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By Erin Valois

Jean Kennedy first felt the sting of sexism in sport when she applied to be the head of physical education at a Toronto area high school.

Now Ryerson’s interim athletic director, Kennedy already taught P.E. at the school and thought she’d be an ideal candidate. The principal, though, assumed she wanted to start a family.

“In the interview, he asked me if I was going to get married and have children,” she says. “That was a common question that was asked at that time. I was a little ticked.”

Kennedy didn’t get the position. For women’s basketball coach Sandra Pothier, the imbalance was prevalent as a high school athlete, when she watched from the sidelines as the men’s teams ruled the court.

“We were underfunded. I felt like a second-class citizen,” she says. “In high school, the football team would have the nicest uniforms and we were stuck with the track and field uniforms that looked to be from the 1920s.”

At Ryerson, these women found the opportunity to strike back.

Both Kennedy (hired in 1971) and Pothier (hired in 1992) say the school’s progressive attitude have made it so female athletes are no longer forced to take the second-rate equipment, the gym time at midnight and the empty stadiums. It is an attitude that has spread across the city.

Out of the ten female athletic directors at Canadian universities, four are from schools in the Greater Toronto Area. With these women now calling the shots at some of the best universities in the country, female varsity athletics are beginning to get noticed in the world of interuniversity sport.

One of the most talked about Ryerson teams is women’s hockey, who were undefeated this season. Even though most players on the aquad won’t be around when the team reaches varsity status in 2010, members of the undefeated squad are sacrificing their years of eligibility to pave the way for future generations of hockey players. Captain Stephanie Poulin thinks it is the best time to start a team, even if it means she won’t be able to bring a championship home to the school.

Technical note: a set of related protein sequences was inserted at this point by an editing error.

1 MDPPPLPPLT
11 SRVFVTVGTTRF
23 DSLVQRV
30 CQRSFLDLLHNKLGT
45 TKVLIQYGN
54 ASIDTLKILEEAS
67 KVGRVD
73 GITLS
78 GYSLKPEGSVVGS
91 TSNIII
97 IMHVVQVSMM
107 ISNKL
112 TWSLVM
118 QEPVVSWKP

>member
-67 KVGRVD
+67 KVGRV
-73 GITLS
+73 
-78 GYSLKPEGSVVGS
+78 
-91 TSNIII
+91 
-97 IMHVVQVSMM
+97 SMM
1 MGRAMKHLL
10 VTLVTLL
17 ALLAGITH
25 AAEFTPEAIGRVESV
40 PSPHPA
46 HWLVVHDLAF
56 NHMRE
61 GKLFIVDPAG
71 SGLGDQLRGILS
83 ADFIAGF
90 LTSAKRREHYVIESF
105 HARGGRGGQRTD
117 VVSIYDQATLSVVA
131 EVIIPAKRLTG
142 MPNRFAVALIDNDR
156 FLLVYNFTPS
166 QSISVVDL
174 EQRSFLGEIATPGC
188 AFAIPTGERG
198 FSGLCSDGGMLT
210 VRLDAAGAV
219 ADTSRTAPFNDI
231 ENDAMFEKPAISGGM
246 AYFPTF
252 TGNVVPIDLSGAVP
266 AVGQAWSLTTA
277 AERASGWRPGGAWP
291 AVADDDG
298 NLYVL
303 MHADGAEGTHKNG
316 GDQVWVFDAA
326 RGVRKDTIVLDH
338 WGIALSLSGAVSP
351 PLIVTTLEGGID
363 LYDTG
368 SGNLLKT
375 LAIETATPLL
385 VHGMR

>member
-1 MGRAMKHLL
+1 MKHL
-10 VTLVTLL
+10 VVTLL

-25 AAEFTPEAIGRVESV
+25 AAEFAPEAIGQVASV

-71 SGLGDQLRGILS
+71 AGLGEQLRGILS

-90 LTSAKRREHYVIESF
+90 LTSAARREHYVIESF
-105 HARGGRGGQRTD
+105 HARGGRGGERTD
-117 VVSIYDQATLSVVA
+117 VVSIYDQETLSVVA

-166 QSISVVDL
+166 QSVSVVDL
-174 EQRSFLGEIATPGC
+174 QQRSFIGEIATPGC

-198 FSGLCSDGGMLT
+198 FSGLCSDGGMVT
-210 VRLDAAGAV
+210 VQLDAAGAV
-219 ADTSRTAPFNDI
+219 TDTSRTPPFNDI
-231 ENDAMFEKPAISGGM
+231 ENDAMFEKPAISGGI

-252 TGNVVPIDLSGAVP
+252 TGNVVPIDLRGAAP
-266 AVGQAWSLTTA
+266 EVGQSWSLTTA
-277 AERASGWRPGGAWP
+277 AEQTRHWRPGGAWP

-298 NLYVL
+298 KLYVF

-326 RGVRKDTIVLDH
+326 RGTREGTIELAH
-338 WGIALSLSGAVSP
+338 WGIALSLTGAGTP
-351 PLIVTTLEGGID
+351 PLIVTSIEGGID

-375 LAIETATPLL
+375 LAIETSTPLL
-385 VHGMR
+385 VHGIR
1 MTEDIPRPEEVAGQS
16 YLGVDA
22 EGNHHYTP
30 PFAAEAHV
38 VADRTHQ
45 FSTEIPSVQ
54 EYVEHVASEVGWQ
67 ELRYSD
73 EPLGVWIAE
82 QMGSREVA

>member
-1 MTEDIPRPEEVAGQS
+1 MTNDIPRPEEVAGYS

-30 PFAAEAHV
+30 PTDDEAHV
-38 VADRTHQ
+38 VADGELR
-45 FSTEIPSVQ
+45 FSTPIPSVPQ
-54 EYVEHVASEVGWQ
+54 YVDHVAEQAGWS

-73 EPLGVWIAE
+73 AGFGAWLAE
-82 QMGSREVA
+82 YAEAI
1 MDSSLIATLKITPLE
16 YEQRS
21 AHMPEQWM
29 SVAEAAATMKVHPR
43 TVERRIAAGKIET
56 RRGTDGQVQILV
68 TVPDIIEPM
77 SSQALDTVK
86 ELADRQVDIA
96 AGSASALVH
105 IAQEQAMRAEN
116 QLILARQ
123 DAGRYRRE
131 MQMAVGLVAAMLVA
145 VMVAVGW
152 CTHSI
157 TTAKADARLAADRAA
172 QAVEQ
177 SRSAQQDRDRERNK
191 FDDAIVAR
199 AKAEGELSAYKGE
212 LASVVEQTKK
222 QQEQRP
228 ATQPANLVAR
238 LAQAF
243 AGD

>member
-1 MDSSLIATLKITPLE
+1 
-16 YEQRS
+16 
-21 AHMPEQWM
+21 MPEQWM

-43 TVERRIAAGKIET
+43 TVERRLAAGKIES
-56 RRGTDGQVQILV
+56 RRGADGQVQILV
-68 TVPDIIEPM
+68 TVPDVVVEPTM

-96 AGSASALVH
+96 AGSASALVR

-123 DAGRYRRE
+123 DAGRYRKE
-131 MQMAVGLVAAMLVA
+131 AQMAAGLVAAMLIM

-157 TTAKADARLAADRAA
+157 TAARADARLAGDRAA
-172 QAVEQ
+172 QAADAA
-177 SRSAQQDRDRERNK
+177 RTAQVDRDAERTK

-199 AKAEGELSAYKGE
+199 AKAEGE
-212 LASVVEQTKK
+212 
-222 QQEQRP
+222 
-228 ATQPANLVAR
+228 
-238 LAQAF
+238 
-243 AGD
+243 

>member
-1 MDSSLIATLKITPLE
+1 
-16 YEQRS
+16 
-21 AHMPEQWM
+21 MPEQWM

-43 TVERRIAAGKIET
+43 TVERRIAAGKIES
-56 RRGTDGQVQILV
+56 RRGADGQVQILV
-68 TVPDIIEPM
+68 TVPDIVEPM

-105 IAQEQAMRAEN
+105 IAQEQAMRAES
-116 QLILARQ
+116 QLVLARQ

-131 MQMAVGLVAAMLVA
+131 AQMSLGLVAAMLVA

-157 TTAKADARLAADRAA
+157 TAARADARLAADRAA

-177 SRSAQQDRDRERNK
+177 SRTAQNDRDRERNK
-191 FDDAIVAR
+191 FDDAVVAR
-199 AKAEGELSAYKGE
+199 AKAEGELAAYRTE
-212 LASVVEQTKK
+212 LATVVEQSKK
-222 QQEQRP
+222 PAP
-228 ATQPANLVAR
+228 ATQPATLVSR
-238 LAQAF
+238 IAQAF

“I think it is important for Ryerson to offer enough opportunities for everyone,” she says. “Women’s hockey is the most popular female sport in Canada.”

Because of this Poulin feels like she came at the right time to ensure the sport would be successful at Ryerson. The university has helped this momentum by giving the team over $16,000. In the past, women’s sports were not as fortunate.

“Looking at the budget 25 years ago, it wasn’t the same,” Pothier says. “The women’s teams would have been happy to get half of what the men had for funding.”

When Kennedy started at Ryerson, she was the only woman working in the athletic department. With four men and Kennedy working as the assistant athletic director, she was the only woman at Sports and Recreation for fi fteen years. Then it all changed. “When Canadian Interuniversity Sport (CIS) became the umbrella organization for all the universities in the 1980s, they made a rule that there had to be male and female representatives at the meeting,” Kennedy says.

“Even Ryerson said later that we had to have an equal number of men’s and women’s teams.”

This helped Ryerson snag Pothier 16 years ago, when she stepped into her role as the first female coach for the women’s basketball team. She chose Ryerson because the university gave the same opportunities for both genders in sport.

“Coming to Ryerson, I was surprised,” Pothier says. “It made me want to coach here because women were on equal footing.”

Despite this, there is still room for improvement. Karen Hood-Deshon, acting manager of interuniversity sports, wants to become an athletic director in the future. However, she says one of the biggest obstacles that women face is that there are few spots to fi ll.

“There are many opportunities in sport, but there are only a few available in sports administration,” she says. “A lot of these people stay for a long time and you could be waiting 33 years before it’s your turn.”

Yet, the most significant spot in interuniversity sports is occupied by a woman. Marg McGregor is the chief executive offi cer of CIS and she knows the importance of gender equity when it comes to interuniversity athletics. McGregor thinks additional female involvement in university sport will improve women’s teams — and the men’s teams too.

“Women in senior positions understand the need to create programs and budgets that benefit both genders,” she says. “There is a different perspective and this added diversity enriches decision- making.”

After working with men for 25 years, years, Kennedy is enjoying a change of attitude when she meets with her fellow Toronto-area athletic directors. She says that the tone of the meetings has changed now that men no longer dominate.

“Before, you wouldn’t admit you had a problem,” she says. “Now, I fi nd that we are sharing more. We help each other out with our problems.”

At Ryerson, there is still a chance for another woman to take the reins. Kennedy will end her term as athletic director at the end of this year, and the search for a replacement has already started.

But Kennedy isn’t just concerned about the future of women in sport — she wants to ensure there are opportunities for all women, like her daughter.

“She’s a surgeon, she’s gone through the residency and everything else. She’s over at Toronto General Hospital and there’s a glass ceiling for women still,” she says. “It hasn’t disappeared but I think we are making wonderful roads in and I hope that the next generation appreciates that.”

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